Environment Protection Agency’s new climate science program won’t be free
Environment Protection Administration (EPA) climate scientist Mark Jacobson said the EPA’s new Climate Science Program will not be free.
“The Climate Science program is not funded at all by the EPA,” Jacobson told Al Jazeera in an interview.
“I think we’re a bit ahead of where the climate science community has been in terms of making a real and meaningful contribution to the conversation,” he said.
“We’ve already done a lot, and there’s lots more to do.”
Jacobson, who joined the agency in 2014 as a science and technology officer, said he hoped to see the EPA use climate science to improve how it works with the public.
“This is the EPA and I’m going to be part of it,” he told Al Jazeeras.
“Climate science is not something you have to have a PhD in.
It’s something that you have some basic skills with and then some experience with.”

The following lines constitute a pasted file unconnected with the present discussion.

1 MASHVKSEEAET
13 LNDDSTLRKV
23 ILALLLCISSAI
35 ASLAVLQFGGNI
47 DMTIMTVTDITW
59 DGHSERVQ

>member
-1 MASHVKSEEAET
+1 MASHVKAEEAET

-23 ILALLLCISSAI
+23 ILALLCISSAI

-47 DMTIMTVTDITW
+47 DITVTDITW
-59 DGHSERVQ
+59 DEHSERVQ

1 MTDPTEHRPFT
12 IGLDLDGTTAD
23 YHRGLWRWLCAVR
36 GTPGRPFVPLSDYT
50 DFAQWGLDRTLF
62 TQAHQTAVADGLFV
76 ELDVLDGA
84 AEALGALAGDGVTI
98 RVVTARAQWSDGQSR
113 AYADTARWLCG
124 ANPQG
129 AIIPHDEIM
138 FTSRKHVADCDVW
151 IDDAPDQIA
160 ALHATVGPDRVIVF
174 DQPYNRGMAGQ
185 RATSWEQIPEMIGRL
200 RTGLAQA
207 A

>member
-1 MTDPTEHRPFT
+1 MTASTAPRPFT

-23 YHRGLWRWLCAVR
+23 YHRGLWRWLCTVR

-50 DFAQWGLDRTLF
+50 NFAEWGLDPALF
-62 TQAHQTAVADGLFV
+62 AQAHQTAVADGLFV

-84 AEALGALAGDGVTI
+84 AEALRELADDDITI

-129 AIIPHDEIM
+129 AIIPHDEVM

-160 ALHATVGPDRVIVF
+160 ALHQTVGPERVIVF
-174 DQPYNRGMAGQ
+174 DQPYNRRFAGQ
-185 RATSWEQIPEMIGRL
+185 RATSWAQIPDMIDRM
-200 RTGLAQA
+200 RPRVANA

Jacobsons expertise lies in assessing the risk posed by extreme weather events.
The agency, which is part of the Department of Energy, has been working on how to manage climate change, which has contributed to the rise of extreme weather and heatwaves in the US.
He said the new climate program would provide an “unprecedented level of access” to information on extreme weather in the United States.
“It will be able to offer us a lot more information on the state of the climate than the federal government has,” he added.
The EPA has previously made climate change a priority, with a climate change policy and strategy being drafted in 2015.
Jacobson said he was pleased to be “on the front lines” to support this effort.
“There’s no doubt in my mind that climate change is real and it’s going to affect us for a long time,” he explained.
“If we do nothing, we’ll be a long way behind the rest of the world.”
The Climate Change Institute, a Washington-based think tank that supports policies to address climate change and its impacts, released a report last month which found that climate policy was under-funded and under-appreciated.
“In a world where the costs of inaction are enormous, the burden of climate inaction is even greater,” said the report.
“As a result, climate action initiatives and policy are rarely successful, even though they are often the most cost-effective means of addressing climate change.”